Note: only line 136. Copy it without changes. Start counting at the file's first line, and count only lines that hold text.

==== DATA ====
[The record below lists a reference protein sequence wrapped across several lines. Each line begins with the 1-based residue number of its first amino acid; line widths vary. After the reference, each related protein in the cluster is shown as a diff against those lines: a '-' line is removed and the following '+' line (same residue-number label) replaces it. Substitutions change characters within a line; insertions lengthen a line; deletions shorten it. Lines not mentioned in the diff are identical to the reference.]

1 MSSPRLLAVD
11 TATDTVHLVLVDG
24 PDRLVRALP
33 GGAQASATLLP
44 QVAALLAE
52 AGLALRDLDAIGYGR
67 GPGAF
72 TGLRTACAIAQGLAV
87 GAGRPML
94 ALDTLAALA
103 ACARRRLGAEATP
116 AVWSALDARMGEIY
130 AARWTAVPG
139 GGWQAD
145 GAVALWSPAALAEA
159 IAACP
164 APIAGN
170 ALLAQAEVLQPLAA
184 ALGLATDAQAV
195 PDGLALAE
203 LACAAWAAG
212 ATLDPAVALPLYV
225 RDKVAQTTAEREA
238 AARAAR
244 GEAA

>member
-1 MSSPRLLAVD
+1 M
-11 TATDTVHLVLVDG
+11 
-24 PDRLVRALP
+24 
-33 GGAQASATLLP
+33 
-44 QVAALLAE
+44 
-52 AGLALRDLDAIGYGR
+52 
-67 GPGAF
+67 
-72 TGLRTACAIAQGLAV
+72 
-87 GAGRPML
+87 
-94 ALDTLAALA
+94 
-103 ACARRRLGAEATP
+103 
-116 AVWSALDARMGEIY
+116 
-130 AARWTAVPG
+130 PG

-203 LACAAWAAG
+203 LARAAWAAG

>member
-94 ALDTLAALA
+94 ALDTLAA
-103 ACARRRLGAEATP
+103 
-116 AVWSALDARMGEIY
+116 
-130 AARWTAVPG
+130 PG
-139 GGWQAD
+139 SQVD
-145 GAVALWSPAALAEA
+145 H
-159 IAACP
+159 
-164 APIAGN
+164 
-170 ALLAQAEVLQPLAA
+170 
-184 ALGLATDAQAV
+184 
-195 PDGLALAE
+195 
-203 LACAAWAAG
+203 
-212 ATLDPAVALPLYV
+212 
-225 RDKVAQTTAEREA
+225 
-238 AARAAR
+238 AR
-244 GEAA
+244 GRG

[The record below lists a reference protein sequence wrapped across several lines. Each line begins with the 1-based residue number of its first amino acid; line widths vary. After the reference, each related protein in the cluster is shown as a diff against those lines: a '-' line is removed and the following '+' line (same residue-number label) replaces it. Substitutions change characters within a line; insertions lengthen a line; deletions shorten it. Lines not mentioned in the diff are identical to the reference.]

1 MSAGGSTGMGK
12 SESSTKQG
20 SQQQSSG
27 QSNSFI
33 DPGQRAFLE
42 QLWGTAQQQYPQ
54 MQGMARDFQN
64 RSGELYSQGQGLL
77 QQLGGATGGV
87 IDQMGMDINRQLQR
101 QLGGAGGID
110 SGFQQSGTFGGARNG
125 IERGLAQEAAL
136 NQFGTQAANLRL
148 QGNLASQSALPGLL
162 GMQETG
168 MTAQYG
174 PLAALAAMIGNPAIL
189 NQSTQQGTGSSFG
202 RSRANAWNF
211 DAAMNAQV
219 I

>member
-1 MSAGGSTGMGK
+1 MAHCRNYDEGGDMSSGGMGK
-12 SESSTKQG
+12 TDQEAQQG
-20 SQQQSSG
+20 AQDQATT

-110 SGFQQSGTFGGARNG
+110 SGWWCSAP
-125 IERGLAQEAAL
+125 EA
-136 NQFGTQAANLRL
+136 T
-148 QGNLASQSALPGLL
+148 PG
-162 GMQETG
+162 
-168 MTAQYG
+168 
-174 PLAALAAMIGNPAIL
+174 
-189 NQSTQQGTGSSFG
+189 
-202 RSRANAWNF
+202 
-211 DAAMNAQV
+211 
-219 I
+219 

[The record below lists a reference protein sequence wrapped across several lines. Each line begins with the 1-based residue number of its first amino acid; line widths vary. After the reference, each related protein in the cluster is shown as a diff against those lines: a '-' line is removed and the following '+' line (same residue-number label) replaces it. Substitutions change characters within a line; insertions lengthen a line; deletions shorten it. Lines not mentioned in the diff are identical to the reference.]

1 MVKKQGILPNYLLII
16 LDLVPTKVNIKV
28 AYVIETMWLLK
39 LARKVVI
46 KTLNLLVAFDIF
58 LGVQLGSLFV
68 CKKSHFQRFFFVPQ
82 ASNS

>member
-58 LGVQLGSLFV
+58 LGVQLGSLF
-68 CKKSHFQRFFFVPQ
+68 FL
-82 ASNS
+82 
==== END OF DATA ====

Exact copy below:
+202 